As a business owner or executive, it can’t be stressed enough that in order for you to sufficiently protect your company, you must have legally sound contracts in place for most, if not all, business agreements.
We live in a litigious society, which underscores the importance of due diligence and working with a respected law firm.
We work with our clients to develop business agreements for the transactions and the professional relationships in which a company engages. Your business lawyer can provide detailed insight insofar as what contracts your company may need. Here are the reasons why they are so important for a company to have in place:
- Facts in Place. A written contract between two parties should specify the terms and conditions of their agreement. Stating the facts of the agreement within the contract can prevent future disagreement or litigation. A contract written with the guidance of a business lawyer can be effective in these circumstances:
o Between the employer and the employee.
o Between a buyer and a seller.
o Between the company and a vendor.
o Between business partners.
- Enforcement. When a contract is in the form of a verbal agreement, depending on the circumstances and the parties involved, there are risks. If either party becomes disenchanted with any aspect of the agreement, including the length of time it is supposed to last, it can become contentious. A verbal agreement lends toward the parties remembering the agreement differently and it can become one person’s word against another. On the other hand, a written agreement prepared by a business lawyer will specify the mutually agreed upon terms, including costs and any other relevant information. Written contracts are much more enforceable. Your attorney can protect your rights if litigation is necessary for instances where the other party broke the contract.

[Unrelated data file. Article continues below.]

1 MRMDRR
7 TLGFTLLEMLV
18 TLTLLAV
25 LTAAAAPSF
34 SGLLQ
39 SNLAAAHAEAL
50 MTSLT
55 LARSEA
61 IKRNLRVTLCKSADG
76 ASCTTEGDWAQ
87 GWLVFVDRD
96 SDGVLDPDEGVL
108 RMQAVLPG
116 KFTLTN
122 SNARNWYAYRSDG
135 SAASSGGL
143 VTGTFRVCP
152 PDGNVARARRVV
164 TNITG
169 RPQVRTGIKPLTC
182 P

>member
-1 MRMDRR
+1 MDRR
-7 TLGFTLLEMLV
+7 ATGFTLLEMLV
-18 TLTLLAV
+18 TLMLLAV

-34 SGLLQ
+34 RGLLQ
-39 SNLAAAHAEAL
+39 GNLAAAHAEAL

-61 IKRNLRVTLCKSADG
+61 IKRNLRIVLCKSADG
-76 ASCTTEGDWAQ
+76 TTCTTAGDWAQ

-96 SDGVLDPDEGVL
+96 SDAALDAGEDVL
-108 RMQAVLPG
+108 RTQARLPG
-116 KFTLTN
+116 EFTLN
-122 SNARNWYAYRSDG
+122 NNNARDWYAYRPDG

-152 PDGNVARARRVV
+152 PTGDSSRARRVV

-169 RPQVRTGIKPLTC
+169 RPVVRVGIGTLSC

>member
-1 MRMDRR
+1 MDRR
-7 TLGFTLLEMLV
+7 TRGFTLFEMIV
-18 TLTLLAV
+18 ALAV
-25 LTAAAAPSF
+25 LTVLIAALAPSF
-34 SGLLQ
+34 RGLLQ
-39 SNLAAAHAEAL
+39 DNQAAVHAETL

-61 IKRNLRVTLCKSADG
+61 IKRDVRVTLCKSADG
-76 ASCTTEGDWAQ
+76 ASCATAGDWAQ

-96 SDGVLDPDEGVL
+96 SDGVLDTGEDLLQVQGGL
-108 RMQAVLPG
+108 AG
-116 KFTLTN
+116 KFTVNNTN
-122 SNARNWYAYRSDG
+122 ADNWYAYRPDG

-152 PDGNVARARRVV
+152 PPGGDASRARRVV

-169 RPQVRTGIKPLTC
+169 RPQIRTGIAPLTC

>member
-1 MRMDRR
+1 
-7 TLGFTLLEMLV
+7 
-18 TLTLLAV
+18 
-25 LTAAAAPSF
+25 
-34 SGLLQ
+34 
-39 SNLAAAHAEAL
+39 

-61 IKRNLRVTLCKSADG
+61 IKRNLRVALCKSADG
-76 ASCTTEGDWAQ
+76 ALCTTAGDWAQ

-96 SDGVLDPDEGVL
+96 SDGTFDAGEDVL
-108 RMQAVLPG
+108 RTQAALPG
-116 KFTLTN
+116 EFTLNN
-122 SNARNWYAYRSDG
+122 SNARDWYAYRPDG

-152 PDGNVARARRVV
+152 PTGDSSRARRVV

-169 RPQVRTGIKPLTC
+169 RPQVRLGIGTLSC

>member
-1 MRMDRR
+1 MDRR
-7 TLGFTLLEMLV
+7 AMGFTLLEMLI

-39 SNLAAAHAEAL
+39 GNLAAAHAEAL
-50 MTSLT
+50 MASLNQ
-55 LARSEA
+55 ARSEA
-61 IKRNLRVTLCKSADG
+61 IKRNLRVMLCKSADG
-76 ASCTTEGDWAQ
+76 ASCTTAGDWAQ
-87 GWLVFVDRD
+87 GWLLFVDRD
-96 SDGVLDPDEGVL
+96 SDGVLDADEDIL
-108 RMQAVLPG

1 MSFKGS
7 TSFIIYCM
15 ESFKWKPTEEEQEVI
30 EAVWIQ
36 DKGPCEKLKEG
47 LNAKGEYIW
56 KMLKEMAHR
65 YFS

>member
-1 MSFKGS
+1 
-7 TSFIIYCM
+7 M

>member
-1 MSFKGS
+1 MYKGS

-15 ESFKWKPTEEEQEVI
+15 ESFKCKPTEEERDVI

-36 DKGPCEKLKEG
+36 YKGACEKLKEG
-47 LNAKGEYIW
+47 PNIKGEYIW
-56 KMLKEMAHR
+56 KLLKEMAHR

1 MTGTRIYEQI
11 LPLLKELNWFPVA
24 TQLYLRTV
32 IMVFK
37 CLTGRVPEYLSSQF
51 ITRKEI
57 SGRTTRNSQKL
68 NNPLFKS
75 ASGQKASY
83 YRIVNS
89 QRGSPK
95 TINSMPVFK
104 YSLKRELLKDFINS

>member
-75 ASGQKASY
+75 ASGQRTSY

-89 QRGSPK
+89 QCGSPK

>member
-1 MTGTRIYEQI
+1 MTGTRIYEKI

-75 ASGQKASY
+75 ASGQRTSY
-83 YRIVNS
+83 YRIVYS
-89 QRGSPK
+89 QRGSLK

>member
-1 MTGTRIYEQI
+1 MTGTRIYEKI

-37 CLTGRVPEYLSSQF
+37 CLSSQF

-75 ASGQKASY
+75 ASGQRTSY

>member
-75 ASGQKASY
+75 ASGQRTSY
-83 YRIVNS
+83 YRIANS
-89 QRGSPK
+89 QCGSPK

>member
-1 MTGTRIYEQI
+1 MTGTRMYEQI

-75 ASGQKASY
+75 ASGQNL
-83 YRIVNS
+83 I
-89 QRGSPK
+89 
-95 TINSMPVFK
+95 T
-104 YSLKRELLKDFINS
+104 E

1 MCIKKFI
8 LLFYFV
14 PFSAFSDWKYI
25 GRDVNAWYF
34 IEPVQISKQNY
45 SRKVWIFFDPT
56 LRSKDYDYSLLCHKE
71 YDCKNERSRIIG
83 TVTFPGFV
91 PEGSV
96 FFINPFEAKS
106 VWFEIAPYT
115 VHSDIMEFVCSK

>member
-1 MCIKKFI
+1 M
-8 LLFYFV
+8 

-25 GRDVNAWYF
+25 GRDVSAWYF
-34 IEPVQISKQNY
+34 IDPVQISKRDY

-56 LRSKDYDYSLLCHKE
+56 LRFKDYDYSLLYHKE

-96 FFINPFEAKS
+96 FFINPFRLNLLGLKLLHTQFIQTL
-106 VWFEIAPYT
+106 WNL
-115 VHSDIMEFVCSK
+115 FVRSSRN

- Clarity. With a written contract, each party has a clear understanding of what is expected of them, and what they can expect of the other party. Your business lawyer can make sure that the contract spells out any detail that could later come into question if not included in the agreement. Not only can this be effective for holding the other party accountable for their actions or lack of action, it can help you avoid costly courtroom litigation.
- Safekeeping of proprietary assets. If your company has sensitive and confidential product development assets and needs to safeguard them from the competition, it is critical to have a business law attorney generate non-disclosure and confidentiality contracts. They can be used with employees, contractors, and partners.